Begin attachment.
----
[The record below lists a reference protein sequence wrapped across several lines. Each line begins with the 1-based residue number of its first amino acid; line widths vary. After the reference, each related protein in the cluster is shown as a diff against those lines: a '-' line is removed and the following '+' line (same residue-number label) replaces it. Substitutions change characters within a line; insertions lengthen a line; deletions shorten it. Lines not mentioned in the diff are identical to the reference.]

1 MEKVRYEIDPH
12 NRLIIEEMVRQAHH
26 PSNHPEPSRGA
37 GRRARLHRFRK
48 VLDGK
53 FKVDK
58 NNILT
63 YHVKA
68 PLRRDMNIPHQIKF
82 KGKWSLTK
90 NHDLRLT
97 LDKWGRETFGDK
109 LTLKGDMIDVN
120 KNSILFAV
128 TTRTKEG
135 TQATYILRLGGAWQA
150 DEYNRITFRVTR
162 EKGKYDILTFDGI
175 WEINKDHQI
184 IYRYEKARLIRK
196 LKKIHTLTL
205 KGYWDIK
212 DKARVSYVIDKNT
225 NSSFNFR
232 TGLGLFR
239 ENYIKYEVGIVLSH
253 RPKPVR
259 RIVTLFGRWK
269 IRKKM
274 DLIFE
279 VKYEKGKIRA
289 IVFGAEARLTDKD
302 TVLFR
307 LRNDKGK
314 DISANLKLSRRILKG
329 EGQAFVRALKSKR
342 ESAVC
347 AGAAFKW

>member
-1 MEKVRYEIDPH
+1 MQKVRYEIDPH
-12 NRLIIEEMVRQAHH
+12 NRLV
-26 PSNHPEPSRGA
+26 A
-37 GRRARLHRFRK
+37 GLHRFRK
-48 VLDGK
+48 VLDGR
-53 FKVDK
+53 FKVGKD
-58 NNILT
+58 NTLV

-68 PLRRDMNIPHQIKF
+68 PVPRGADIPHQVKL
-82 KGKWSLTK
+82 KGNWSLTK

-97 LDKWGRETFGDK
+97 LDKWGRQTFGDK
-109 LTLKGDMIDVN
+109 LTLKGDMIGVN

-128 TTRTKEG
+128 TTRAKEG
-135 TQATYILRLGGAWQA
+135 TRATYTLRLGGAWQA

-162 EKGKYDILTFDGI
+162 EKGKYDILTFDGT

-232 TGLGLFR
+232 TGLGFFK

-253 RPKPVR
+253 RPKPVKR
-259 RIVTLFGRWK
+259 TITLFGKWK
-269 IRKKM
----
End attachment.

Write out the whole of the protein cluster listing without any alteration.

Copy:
[The record below lists a reference protein sequence wrapped across several lines. Each line begins with the 1-based residue number of its first amino acid; line widths vary. After the reference, each related protein in the cluster is shown as a diff against those lines: a '-' line is removed and the following '+' line (same residue-number label) replaces it. Substitutions change characters within a line; insertions lengthen a line; deletions shorten it. Lines not mentioned in the diff are identical to the reference.]

1 MEKVRYEIDPH
12 NRLIIEEMVRQAHH
26 PSNHPEPSRGA
37 GRRARLHRFRK
48 VLDGK
53 FKVDK
58 NNILT
63 YHVKA
68 PLRRDMNIPHQIKF
82 KGKWSLTK
90 NHDLRLT
97 LDKWGRETFGDK
109 LTLKGDMIDVN
120 KNSILFAV
128 TTRTKEG
135 TQATYILRLGGAWQA
150 DEYNRITFRVTR
162 EKGKYDILTFDGI
175 WEINKDHQI
184 IYRYEKARLIRK
196 LKKIHTLTL
205 KGYWDIK
212 DKARVSYVIDKNT
225 NSSFNFR
232 TGLGLFR
239 ENYIKYEVGIVLSH
253 RPKPVR
259 RIVTLFGRWK
269 IRKKM
274 DLIFE
279 VKYEKGKIRA
289 IVFGAEARLTDKD
302 TVLFR
307 LRNDKGK
314 DISANLKLSRRILKG
329 EGQAFVRALKSKR
342 ESAVC
347 AGAAFKW

>member
-1 MEKVRYEIDPH
+1 MQKVRYEIDPH
-12 NRLIIEEMVRQAHH
+12 NRLV
-26 PSNHPEPSRGA
+26 A
-37 GRRARLHRFRK
+37 GLHRFRK
-48 VLDGK
+48 VLDGR
-53 FKVDK
+53 FKVGKD
-58 NNILT
+58 NTLV

-68 PLRRDMNIPHQIKF
+68 PVPRGADIPHQVKL
-82 KGKWSLTK
+82 KGNWSLTK

-97 LDKWGRETFGDK
+97 LDKWGRQTFGDK
-109 LTLKGDMIDVN
+109 LTLKGDMIGVN

-128 TTRTKEG
+128 TTRAKEG
-135 TQATYILRLGGAWQA
+135 TRATYTLRLGGAWQA

-162 EKGKYDILTFDGI
+162 EKGKYDILTFDGT

-232 TGLGLFR
+232 TGLGFFK

-253 RPKPVR
+253 RPKPVKR
-259 RIVTLFGRWK
+259 TITLFGKWK
-269 IRKKM